A data catalog that can’t be searched is just… well, useless. What is the point of organizing data if you can’t then intuitively search for it?
When choosing a data catalog, less is not more. Ensure that whatever catalog you are looking at has powerful, granular-level native search functionality so that you can effortlessly find a specific data asset, no matter how far along the pipeline your project is or how many input and output files are connected to an experiment.
We don’t need to explain to you how ML models are the result of complex sets of pipeline steps. Over the course of building a model, your data is cleaned, normalized, transformed, anonymized, and analyzed for bias, and every step in the process must be tracked so that you can show lineage from the original data source to the final model in deployment.
Any data catalog that you use must therefore include automatic data tracking so that every data transformation and its result can be stored and used for reference later. Ideally, your catalog will enable you to track the history of a model’s lifecycle and take a dive into any transformation at any time.
Data changes over time, and because of that you will always be building new and more advanced models that account for these changes, and you must be able to track the lifetime of these models and how their data has changed.
The reason for this is simple: a model that went into production a year ago and was trained on two-year-old data will be completely different from a model built today and trained on data that’s six months old. Your data catalog should therefore be powerful enough to track every model over their entire lifetimes and make it easy to visualize changes.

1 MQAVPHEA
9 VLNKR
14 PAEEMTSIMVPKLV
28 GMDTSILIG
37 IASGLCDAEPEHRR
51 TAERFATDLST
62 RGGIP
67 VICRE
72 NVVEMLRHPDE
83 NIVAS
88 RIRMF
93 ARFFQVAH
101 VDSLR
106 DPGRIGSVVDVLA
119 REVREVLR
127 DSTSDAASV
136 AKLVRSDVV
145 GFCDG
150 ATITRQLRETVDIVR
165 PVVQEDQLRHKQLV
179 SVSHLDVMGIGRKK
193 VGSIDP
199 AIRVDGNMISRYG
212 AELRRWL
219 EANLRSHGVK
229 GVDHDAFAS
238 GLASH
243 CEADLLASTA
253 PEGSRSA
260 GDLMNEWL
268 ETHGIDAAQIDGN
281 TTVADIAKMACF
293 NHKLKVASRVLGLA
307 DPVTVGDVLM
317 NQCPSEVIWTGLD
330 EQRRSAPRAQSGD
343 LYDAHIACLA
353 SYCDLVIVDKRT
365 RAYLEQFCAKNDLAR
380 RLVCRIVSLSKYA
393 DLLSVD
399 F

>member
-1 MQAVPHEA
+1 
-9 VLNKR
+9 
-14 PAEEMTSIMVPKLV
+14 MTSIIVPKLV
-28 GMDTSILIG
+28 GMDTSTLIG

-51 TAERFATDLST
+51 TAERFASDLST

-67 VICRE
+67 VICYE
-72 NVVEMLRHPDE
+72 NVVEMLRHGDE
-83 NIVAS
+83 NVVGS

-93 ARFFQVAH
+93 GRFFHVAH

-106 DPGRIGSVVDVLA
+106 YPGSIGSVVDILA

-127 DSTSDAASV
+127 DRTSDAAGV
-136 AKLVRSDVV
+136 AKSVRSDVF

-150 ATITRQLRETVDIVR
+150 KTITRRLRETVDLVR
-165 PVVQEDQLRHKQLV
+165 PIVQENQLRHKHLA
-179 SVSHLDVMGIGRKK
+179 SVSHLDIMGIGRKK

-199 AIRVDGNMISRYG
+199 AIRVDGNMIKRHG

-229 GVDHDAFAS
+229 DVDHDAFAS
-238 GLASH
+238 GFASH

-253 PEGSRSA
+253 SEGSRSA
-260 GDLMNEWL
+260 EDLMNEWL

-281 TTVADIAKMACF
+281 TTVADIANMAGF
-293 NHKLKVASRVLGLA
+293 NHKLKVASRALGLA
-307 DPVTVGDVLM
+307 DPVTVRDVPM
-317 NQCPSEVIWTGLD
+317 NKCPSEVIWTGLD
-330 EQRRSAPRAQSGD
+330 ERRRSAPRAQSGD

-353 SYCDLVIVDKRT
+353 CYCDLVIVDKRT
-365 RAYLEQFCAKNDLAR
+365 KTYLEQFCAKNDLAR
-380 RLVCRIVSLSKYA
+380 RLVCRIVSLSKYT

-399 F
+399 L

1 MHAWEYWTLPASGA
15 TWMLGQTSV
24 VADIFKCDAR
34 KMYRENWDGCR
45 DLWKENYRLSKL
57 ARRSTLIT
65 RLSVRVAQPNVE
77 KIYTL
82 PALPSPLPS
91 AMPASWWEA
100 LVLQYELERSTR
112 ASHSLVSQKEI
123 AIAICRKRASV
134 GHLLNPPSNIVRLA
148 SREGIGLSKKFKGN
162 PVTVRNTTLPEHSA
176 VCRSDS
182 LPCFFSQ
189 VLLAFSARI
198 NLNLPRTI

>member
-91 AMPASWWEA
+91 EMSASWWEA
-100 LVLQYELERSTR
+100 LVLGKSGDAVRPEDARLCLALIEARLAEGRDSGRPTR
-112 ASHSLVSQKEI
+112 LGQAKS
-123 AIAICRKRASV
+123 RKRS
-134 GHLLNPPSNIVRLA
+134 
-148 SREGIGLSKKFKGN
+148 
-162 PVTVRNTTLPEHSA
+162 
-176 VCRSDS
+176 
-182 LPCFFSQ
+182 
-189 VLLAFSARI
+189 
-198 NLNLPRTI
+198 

As we have said, data is your most valuable asset, and you shouldn’t be relying on an outdated system that ties you in.
While backups, integrations, and private cloud are all great, you can’t beat a data catalog that includes full API access. This enables you to stay in complete control of your data and integrate your catalog with any external system and, if the time comes, move to a different system. When looking for a data catalog, look for options that include a full open API so that you can benefit from full freedom and control.
In the post-pandemic world, distributed remote teams are becoming the norm. Your data catalog should therefore facilitate collaboration across different teams and locations with built-in functionality for things like in-line chats, annotations, comments, and more.
ML data catalogs enable real-time data discovery and automatic, contextual organization of datasets. By using data catalogs, businesses can build a single source of truth for all their data, track lineage, collaborate, and search and access the right data through a single, intuitive dashboard.
Modern, augmented data catalogs also facilitate collaboration between dispersed teams and geographies, empower all data users within a business to make data-driven decisions, simplify management and governance, and enable data democratization.
While evaluating the different data catalogs available on the market, key things to look out for are automated ingesting, searchability and auditability, inventorying, tagging, profiling, and lineage mapping.
There are diverse challenges in machine learning. Why continue your search when the solution is right in front of you, though?
The Qwak platform includes everything that you need to build and deploy powerful machine learning models at scale. Qwak is a fully managed platform that unifies ML engineering and data operations - providing agile infrastructure that enables the continuous productionization of ML models.